This is what you can expect more of from Cotton, an Army veteran who first rose to fame after writing a letter to the editor of the New York Times demanding that everyone who worked on a story on a top-secret terrorist tracking program be tried for treason. During his brief tenure in the House of Representatives, he was one of the few House Republicans to vocally back an intervention in Syria.

Over the last four years, civil libertarians and non-interventionists have made big gains in the GOP, led by congressional newcomers like Michigan Rep. Justin Amash. But Cotton's win marks a victory for the neo-cons—a young voice with a good-looking resume who should be in Washington for a while. Just take a look at former Texas Rep. Ron Paul's reaction:

 

It was Cotton who rose to speak against Amash's 2013 amendment that would have curtailed the NSA's surveillance powers. "We are at war," he said. "You may not like that truth, I wish it weren't the truth, but it is the truth. We are at war. Do not take away this tool from our warriors on the front lines."

Among Beltway conservative scribes, Cotton's political arc has taken on an almost singular importance, with writers at places like the Weekly Standard salivating over his small-town credentials in True Grit country. As I reported when I visited Cotton's hometown of Dardanelle in September, I found the local hero in Yell County isn't Cotton; it's fourth-district Democratic nominee James Lee Witt. But it didn't matter. Mark Pryor voted for Obamacare, he probably voted for Obama, and now he's looking for work.

Anyway, here's your next Senator from Arkansas eating a watermelon:

 

A video posted by Tom Cotton (@tomcottonar) on

Where Should Scott Brown Run for Senate Next?

| Tue Nov. 4, 2014 9:02 PM EST
Illustration: Thomas Nast/Library of Congress; Scott Brown: Seamas Culligan/ZUMA

Former Massachusetts Republican Sen. Scott Brown's comeback bid hit a wall on Tuesday, as he failed to unseat New Hampshire Democratic Sen. Jeanne Shaheen. More than perhaps any other Senate candidate, Brown based his campaign on border security, warning that ISIS agents could enter the country at ease, and that migrants could bring diseases (including, maybe, Ebola) across the Southern border. At one point, he even merged the two, warning that ISIS terrorists might smuggle in Ebola across the Mexican border.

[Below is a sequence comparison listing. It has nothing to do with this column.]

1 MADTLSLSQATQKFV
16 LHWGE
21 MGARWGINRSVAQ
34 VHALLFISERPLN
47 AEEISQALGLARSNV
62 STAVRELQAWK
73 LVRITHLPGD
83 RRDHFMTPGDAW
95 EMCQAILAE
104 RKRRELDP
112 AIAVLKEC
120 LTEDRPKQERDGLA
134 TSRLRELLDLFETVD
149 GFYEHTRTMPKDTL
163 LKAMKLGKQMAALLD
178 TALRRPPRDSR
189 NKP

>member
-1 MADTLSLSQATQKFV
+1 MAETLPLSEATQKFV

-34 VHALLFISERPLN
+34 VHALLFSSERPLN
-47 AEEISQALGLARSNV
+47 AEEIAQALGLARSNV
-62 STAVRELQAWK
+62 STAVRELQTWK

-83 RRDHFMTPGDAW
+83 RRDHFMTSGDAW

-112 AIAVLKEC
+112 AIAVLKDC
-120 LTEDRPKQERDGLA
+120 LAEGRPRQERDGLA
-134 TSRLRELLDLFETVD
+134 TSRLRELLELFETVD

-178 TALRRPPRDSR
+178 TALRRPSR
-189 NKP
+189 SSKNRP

It didn't work. According to exit polls, 54 percent of New Hampshire voters thought Brown hadn't been in New Hampshire long enough to represent it in Washington. (For what it's worth, we think that's kind of unfair.) So where should Brown run next? There are still four New England states he hasn't tried. But these areas don't offer much opportunity. The Granite State is the last Yankee state to vote for a Republican presidential candidate—and that was in 2000.

But even if Brown doesn't campaign somewhere again in two years, it's a sure bet he won't stop running:

Scott Brown/Instagram

 

Thu Dec. 6, 2012 9:54 AM EST
Tue Dec. 4, 2012 6:08 AM EST
Mon Dec. 3, 2012 12:25 PM EST
Tue Nov. 27, 2012 12:44 PM EST
Mon Nov. 19, 2012 2:13 PM EST
Mon Nov. 19, 2012 10:22 AM EST
Wed Nov. 14, 2012 10:15 AM EST
Mon Nov. 12, 2012 10:31 AM EST
Thu Nov. 8, 2012 1:45 PM EST
Wed Nov. 7, 2012 2:48 PM EST
Tue Nov. 6, 2012 10:20 PM EST
Tue Nov. 6, 2012 9:44 PM EST
Tue Nov. 6, 2012 1:02 PM EST
Thu Nov. 1, 2012 1:08 PM EDT
Wed Oct. 31, 2012 4:09 PM EDT
Tue Oct. 23, 2012 5:08 AM EDT
Wed Oct. 17, 2012 9:26 AM EDT
Thu Oct. 11, 2012 9:24 PM EDT
Wed Oct. 10, 2012 1:44 PM EDT
Tue Oct. 9, 2012 10:26 AM EDT
Fri Oct. 5, 2012 9:27 AM EDT
Fri Sep. 28, 2012 12:18 PM EDT
Fri Sep. 28, 2012 9:53 AM EDT
Thu Sep. 27, 2012 10:03 AM EDT
Mon Sep. 24, 2012 9:20 AM EDT
Fri Sep. 21, 2012 9:52 AM EDT
Wed Sep. 19, 2012 12:17 PM EDT
Wed Sep. 19, 2012 5:00 AM EDT